Are part-worn tyres safe?
We consider the pros and cons of part-worn tyres, and what to look out for
In straitened times it’s little wonder so many drivers baulk at the cost of a new set of tyres. One solution, at least for some, is to avoid buying brand new rubber altogether and instead buy tyres that have already been used by somebody else. They’re called part-worn tyres.
-UK law on part-worn tyres-
In the UK, buying or selling part-worn tyres is not illegal. In fact, according to industry body TyreSafe, as many as 5.5 million used tyres are sold here every year. Vendors are bound by law to adhere to a number of strict regulations, however. First and foremost, second-hand tyres should be in good condition, which means no bulges in the sidewall and no large cuts in the tread, while none of the structural carcass or cords should be visible. Additionally, they should have have at least 2mm of tread across their width and around their circumference, and they should be clearly and permanently marked ‘part-worn’ in upper case letters at least 4mm in height on their sidewalls.
Although these regulations are very straightforward, many part-worn tyre suppliers are known to flout them. If you are considering buying a set of used tyres, make sure the vendor is compliant with these laws - and remember, tyres that do not meet these minimum requirements could cause you to have a very serious accident.
-Advantages of part-worn tyres-
As has been pointed out many times before, if you buy a second-hand car and don’t replace the tyres with a new set immediately, you are in effect buying part-worn tyres. Lots of us will admit to having done exactly that with no idea whatsoever where those tyres have come from or what their history might be.
Some part-worn tyres are shipped over from Germany, where the minimum legal tread depth is 3mm. In the UK it’s 1.6mm, so a part-worn tyre imported from Germany will still have plenty of tread left and perhaps a couple of thousand miles still to run.
The big advantage of part-worn tyres, of course, is that they cost less than brand new tyres. What’s more, by buying a set of used rubber you might be able to afford a higher quality tyre from a big name brand, rather than a budget tyre from a manufacturer you’ve never heard of.
-Disadvantages of part-worn tyres-
Safety. It’s as simple as that. If somebody has removed a set of tyres from their car, they have done so because they no longer consider them to be safe. If those tyres aren’t good enough for another driver, are they really good enough for you?
With less tread depth than a brand new tyre, part-worns will generate less grip, particularly in the wet. That means your car will have less traction and - more pertinently - less cornering and braking grip.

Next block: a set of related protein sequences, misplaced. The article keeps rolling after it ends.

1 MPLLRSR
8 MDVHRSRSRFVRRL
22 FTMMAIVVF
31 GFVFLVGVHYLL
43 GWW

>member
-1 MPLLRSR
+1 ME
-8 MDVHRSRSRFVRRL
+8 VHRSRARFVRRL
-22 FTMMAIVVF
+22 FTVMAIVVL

A survey carried out by TyreSafe found that up to 98 per cent of used tyres sold in Britain did not comply with the regulations, while 34 per cent could be considered dangerous. However, even a tyre that does satisfy the regulations could be harbouring a nasty secret, whereas a brand new tyre will not.
It is also the case that second hand tyres will not last as long as new tyres. You’ll have to replace them much more often, so the savings will be less substantial than they might first appear. A new tyre might have a much as 8mm of tread, whereas a part-worn might only have a quarter of that. It’ll therefore only be fit for a few hundred miles and will need replacing before long.
-Alternatives to part-worn tyres-
In years gone by remoulded tyres, or retreaded tyres, were a popular solution. Remoulds are still legal in the UK, as long as they comply with strict regulations, and if manufactured with care they needn’t be significantly less safe than new tyres. Retreading a tyre involves stripping the tread and sidewall from a used tyre (the structure of which should be in good condition) and applying new rubber to the carcass. As budget tyres from the Far East have become more commonplace, though, remoulded tyres have accordingly become less popular.
-Should I buy part-worn tyres?-
If we could guarantee that part-worn tyres were completely safe and compliant with the regulations, there’d be little reason to be wary of them. However, as those TyreSafe figures demonstrate, there are no such assurances.
The truth of the matter is this; if there was one area of car maintenance in which you shouldn’t scrimp on cost, it’d be the only part of the car that actually makes contact with the road - the tyres.
Paul Heaton, R&D Director at Pirelli UK feels very strongly about part-worn tyres. "All part-worn tyres are required to be thoroughly inspected internally and externally before sale, but in reality, far too many have not been checked at all,’ he says. ‘Many tyres are sold with structural damage that should mean the tyre is scrapped. The best course of action is simply to avoid part-worn tyres."
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